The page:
Summary of intervention
Patients who have knee pain with persistent mechanical symptoms (locking, catching and intermittent sudden pain on movement) that has not responded to three months of initial non-operative care may have a symptomatic meniscal tear. These patients are referred to intermediate or secondary care and in these circumstances an MRI scan is the best investigation to determine the cause of symptoms.
Patients who have a clear history of a significant acute knee injury and mechanical symptoms or who have a locked knee require referral to intermediate or secondary care and should undergo MRI investigation.
The majority of patients who present to primary care with knee pain do not require initial investigation with an MRI scan once red flag symptoms and signs have been excluded.
This guidance applies to adults aged 19 years and over.
Number of interventions 2018/19
Currently there is no diagnostic data in outpatients so indication for knee MRI is not clear, therefore the number of interventions (80,315) represents the total number of knee MRIs
Patients with a clear history of a significant acute knee injury and mechanical symptoms or who have a locked knee may have a repairable meniscal tear and should undergo referral to intermediate or secondary care and have MRI investigation.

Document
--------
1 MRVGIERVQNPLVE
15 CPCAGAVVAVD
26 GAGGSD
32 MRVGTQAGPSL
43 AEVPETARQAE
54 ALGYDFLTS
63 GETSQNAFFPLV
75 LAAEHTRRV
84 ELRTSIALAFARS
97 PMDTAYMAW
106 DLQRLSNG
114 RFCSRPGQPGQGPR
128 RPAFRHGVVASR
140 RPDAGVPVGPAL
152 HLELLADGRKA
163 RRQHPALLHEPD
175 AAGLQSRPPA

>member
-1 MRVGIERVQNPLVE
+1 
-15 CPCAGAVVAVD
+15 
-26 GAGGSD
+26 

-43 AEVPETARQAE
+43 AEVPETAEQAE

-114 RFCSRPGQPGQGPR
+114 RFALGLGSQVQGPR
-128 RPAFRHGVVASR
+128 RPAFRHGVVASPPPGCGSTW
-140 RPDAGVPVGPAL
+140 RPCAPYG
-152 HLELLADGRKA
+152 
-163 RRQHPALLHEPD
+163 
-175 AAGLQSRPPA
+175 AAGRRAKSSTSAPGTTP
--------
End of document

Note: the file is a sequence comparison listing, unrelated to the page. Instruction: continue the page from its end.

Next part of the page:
The majority of patients who initially present in primary care with knee symptoms, no red flags and no history of acute knee injury or a locked knee do not need an MRI investigation and can be treated with non-operative supportive measures. Patients with persistent mechanical knee symptoms should be referred to secondary care and should have an MRI scan of the knee to investigate for a meniscal tear and/or other pathology.
Rationale for recommendation
Degenerate meniscal tears and OA are extremely common in the general population. MRI is not recommended for a suspected degenerative meniscal tear unless there are mechanical symptoms (e.g. locking) or lack of improvement with conservative treatment (e.g. exercise/therapy, weight loss, bracing, topical or oral analgesia). Acute knee injury can result in meniscal pathology that may require surgical intervention such as meniscal repair and an MRI scan is the investigation of choice in these cases. A locked knee requires urgent assessment and an MRI scan is the investigation of choice to define the cause.